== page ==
Jenny Woolsey

M Ed (Honours), Cert IV Youth Work, Cert IV TAE, Life Coaching Certification, Professional Speaking Certification 

Advocate for inclusive education, disability awareness and equality  (particularly facial differences, mental illness, visual impairment, Down syndrome)

Founder - Our Faces Australia

Founder - International Crouzon Syndrome Support Group

Facilitator -  Moreton Bay Region Local Writer Meet and Greet; Moreton Bay Region Book Feasts 


 Jenny was born in Brisbane, Australia, with a rare craniofacial syndrome, called Crouzon syndrome. Growing up she was bullied constantly, suffered from anxiety and depression, and felt very misunderstood. In the 1970s Jenny underwent pioneer craniofacial reconstructive surgeries which left her visually impaired. From being bullied growing up, Jenny went into a domestic violence marriage, which she eventually was able to escape from. 
Jenny has three beautiful children to her husband who she met on the internet. Her eldest two children have her craniofacial syndrome and her youngest child has Down syndrome.

Having three children who have needed surgeries and therapies, and constant hospital appointments, has given Jenny a unique perspective on life and has led to her advocacy and speaking work.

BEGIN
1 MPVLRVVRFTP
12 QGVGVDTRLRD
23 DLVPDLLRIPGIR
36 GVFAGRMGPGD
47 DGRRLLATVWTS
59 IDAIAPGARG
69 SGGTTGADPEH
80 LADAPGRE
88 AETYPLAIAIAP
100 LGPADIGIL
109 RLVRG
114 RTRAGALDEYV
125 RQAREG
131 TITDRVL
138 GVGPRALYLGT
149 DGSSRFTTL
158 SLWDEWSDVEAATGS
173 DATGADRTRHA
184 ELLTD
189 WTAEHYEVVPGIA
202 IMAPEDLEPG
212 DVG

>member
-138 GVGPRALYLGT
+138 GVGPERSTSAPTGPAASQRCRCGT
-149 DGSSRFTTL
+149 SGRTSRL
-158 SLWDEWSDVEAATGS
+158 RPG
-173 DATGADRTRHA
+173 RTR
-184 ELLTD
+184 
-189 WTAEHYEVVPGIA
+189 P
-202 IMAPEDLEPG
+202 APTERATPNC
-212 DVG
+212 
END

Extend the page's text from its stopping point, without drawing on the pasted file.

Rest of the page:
Jenny has earned a Master of Education (Honours), a Certificate in Creative Writing, a Certificate IV in Youth Work and a Certificate IV in Training and Assessment.

As mentioned, Jenny is an advocate for people living with facial differences, mental illness and for the inclusion of children with disabilities in mainstream schools and out in the community. She admins the International Crouzon Syndrome Support Group and Our Faces Australia group on Facebook.

Before Jenny became an author...

Jenny enjoyed writing and learning as a child and teenager, and followed this passion into primary teaching, for 25 years. she 
loved caring for the children, seeing them learn something for the first time, or achieve something that they had been struggling with. In 2014, a severe bout of anxiety and depression abruptly brought Jenny's career to an end. She grieved for her loss. While recuperating, she started to write again.

Jenny's writing journey...

As a child Jenny loved to write. She has memories of spending her lunchtimes writing stories in Year 3 and 4. In high school she turned to poetry and journaling to release her frustrations with the world. Jenny won a regional writing competition in Year 12.

When Jenny's children were young she started writing her blog: Crouzons, Downs and Me...Love and Life. This blog was a way of documenting what her family was going through with the children, and also as a resource for others to access. It was around this time that she also set up the International Crouzon Syndrome Support Group page on Facebook. In 2016 she began the blog, Jenny Woolsey - The ABCs of Life, which is a reflection of how she sees the world.

Jenny's debut children's novel, Ride High Pineapple was launched in July 2016. The story is about Issy who has my craniofacial syndrome, is bullied and suffers from anxiety. It follows her journal as she learns through skateboarding to be an overcomer. Jenny was fortunate enough to have the Children's Craniofacial Association in America write the foreword for her and endorse the story.